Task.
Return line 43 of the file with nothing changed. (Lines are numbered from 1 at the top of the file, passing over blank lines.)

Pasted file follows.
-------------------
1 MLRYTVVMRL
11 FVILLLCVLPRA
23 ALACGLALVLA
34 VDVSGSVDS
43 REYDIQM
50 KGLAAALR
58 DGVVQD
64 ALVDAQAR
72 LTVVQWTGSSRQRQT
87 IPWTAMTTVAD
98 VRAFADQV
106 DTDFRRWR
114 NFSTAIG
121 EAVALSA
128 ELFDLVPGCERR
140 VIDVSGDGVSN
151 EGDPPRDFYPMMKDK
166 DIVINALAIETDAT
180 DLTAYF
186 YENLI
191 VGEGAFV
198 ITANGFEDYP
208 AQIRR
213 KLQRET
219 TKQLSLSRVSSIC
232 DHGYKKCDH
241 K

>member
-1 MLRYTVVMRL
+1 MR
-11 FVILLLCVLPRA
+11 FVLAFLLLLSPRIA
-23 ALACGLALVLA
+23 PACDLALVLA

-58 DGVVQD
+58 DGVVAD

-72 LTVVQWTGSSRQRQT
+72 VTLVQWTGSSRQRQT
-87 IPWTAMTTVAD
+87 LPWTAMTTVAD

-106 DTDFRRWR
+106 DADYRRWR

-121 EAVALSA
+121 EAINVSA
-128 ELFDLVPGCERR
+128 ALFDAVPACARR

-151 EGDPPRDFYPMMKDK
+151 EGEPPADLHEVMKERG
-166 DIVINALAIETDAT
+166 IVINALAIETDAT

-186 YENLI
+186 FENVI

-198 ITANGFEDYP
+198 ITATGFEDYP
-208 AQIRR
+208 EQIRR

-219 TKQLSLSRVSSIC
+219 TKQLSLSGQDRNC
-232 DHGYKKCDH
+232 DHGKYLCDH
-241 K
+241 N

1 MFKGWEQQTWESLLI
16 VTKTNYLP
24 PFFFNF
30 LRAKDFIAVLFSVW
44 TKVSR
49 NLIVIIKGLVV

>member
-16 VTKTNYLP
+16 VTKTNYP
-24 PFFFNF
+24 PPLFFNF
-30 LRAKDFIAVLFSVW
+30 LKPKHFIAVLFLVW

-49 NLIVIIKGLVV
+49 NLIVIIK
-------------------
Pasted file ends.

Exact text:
-121 EAVALSA